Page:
Maybe the problem is that we get potential growth wrong. If people's earning potential increases 2 percent per year, then maybe the way to do cost-benefit properly is to use a Gordon Growth setup with an r-g term: we discount net of growth. Such a change would increase the present value of the dollar to our great-great grandchild from 5 cents to 37 cents.

Wednesday, October 17, 2007

Forecasting the Housing Market

I was reading the NAR forecast this morning. They say that improvements in the mortgage market will cause a turnaround in the housing market. If I were them, I wouldn't say anything.

I do admire the REALTORs for putting out numbers every month that play it straight down the middle (full disclosure, I helped the group design their benchmarking system: see$FILE/FinalDocumentationForWebsite_reviewed.pdf)
Particularly useful is the pending sales index as well as the month's inventory supply measure.

Both of those numbers are not encouraging at the moment: pending sales continue to decline, and month's supply continues to increase. I understand why people whose business is selling homes do not want to hype these numbers, but for credibility sake, they should avoid making pronouncements that fly in the face of their numbers. REALTORs want to be thought of as professionals, and trusted advisors, rather than sales people. This means telling people about the reality of the market. In fact, if they could use market information to convince sellers that they need to lower their prices (admittedly, a difficult task), they could help the market reach bottom faster.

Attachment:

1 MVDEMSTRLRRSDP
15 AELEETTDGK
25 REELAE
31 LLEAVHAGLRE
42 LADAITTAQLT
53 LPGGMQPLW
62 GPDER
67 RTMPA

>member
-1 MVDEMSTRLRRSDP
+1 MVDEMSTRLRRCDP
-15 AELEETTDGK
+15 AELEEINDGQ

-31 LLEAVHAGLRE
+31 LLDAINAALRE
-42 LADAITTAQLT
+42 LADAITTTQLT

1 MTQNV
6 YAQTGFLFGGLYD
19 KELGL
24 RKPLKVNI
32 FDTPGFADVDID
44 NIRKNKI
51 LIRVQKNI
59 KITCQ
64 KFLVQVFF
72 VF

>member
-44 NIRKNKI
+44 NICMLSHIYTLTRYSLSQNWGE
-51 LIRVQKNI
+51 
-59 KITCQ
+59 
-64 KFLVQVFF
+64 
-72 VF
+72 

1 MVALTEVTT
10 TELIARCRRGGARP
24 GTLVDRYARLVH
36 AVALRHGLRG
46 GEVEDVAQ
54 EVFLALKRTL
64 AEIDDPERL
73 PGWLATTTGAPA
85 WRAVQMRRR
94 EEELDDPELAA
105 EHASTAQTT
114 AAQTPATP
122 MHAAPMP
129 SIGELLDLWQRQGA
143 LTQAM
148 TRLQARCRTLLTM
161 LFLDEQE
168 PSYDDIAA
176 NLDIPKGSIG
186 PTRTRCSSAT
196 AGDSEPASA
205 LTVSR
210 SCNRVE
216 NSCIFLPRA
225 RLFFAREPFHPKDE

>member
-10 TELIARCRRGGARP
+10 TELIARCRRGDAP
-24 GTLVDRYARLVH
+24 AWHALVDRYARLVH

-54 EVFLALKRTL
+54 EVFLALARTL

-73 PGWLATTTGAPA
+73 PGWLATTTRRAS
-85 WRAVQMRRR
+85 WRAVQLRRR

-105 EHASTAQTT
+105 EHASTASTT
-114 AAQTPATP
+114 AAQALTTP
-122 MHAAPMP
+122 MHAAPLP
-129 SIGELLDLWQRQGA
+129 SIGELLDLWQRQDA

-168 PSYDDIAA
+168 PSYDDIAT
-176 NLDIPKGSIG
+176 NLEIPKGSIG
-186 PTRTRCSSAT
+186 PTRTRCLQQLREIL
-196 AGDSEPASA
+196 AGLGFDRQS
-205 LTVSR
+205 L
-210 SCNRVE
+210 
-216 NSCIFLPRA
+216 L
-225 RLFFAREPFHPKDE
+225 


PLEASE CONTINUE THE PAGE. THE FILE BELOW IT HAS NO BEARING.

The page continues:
I am not saying that the market won't recover next year. As Bob Shiller pointed out in his Jackson Hole paper, prices in London began to dip a few years ago, only to start back up soon after. What I am saying is I don't know when the market will begin its recovery--and neither does anyone else.

Tuesday, October 16, 2007

Where is the Greatest Research University Agglomerationin the US?